Boy George chose to record the song for the same reason Gates did, as a tribute. Although it was George’s debut solo single, it marked something of a coma back. After Culture Club’s split, George went through some tough times, publicly, with drink and drugs and sweeping the streets as community service but he rode it all and bounced back as popular as ever. The video showed George alone on a stage with a complete band set-up, but with no band. He looked pale but reasonably healthy, bearing in mind what he had gone through.

In the background was a bank of television screens flashing images of a young painter friend, Trojan, who had died of a drug overdose the previous August. The images were from a film that George’s boyfriend John Maybury had made. “Trojan was one of those people who defied description in a lot of ways and would never want to be forgotten,” explained George, and dedicated the song to him.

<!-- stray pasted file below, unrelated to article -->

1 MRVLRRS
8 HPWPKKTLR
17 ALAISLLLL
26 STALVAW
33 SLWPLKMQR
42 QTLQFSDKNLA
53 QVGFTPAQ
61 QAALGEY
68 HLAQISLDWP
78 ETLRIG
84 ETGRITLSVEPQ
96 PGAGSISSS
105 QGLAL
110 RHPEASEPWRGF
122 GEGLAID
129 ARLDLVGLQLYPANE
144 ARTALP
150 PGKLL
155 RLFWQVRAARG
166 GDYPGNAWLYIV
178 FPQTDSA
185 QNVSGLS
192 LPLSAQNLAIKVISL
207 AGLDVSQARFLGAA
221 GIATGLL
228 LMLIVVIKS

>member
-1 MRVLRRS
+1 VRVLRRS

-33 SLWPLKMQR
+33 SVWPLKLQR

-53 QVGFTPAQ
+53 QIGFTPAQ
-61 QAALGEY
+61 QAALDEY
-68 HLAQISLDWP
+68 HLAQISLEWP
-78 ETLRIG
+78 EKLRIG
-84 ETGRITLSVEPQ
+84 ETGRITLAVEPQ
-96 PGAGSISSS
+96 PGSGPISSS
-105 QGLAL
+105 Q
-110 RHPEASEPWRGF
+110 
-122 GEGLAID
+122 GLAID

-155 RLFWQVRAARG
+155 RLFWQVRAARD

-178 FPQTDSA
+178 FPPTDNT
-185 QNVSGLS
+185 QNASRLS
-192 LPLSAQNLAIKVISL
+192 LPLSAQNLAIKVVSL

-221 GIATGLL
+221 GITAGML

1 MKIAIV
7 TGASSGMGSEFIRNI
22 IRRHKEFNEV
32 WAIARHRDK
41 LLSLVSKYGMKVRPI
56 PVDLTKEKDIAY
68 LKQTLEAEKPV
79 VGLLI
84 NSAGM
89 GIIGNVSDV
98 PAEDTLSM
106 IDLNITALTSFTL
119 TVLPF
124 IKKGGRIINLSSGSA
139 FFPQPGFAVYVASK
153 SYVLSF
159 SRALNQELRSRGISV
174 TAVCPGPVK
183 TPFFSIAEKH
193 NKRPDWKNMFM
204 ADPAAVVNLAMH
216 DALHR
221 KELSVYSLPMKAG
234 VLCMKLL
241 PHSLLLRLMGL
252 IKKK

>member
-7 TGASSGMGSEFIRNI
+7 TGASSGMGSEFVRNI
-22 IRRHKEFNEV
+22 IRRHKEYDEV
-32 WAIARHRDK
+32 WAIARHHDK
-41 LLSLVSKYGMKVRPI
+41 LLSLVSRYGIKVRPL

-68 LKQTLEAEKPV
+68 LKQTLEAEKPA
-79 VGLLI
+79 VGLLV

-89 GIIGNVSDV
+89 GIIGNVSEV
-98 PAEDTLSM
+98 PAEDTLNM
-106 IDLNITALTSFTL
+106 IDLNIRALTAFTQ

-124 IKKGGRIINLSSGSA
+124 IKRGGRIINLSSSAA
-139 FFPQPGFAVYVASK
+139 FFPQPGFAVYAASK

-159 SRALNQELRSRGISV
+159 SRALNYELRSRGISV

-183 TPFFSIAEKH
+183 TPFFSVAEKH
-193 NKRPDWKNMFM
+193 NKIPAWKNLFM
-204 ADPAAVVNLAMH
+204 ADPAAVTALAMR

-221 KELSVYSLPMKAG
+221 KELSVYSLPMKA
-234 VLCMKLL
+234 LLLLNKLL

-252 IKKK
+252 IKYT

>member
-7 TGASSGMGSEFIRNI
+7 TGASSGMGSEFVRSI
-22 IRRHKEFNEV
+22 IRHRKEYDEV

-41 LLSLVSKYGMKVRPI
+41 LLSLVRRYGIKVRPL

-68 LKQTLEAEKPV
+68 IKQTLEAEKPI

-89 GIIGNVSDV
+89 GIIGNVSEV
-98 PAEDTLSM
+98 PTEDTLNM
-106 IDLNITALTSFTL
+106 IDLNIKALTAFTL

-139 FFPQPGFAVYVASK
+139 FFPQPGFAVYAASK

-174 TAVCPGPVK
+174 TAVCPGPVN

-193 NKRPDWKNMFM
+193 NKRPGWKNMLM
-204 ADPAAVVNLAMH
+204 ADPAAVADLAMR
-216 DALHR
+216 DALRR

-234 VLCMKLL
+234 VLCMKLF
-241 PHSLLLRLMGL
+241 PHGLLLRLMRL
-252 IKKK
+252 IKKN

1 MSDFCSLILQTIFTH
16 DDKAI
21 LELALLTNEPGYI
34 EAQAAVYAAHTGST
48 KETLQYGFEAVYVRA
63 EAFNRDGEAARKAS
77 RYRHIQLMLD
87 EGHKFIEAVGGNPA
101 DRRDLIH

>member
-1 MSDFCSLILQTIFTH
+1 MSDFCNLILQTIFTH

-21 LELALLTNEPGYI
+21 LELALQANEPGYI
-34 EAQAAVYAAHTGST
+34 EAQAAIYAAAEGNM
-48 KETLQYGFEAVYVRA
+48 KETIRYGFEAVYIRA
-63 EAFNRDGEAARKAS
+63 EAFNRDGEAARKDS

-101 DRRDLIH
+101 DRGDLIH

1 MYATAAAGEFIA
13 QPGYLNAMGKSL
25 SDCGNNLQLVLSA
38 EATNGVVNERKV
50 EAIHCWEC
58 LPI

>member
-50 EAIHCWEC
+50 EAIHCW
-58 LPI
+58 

“The recording session with Bread felt pressurised because I wanted to convey the emotion in the vocal that existed when I played it with an acoustic guitar,” Gates said. “The covers [by Rod Stewart, Shirley Bassey and Boy George] have all felt genuine, and it is magical to sing. Everything I Own has reached farther than any other song I’ve ever written. It’s a tribute to the song and Ken that it was able to go reggae.”

In an interview with Dave Simpson at The Guardian in 2019, Gates said, “Years after it was written, I started to reveal to audiences what it was about. The song is an opportunity to feel very strong emotions for the loss of a time with someone you loved. I’ve been fortunate to watch it have such an impact on so many people.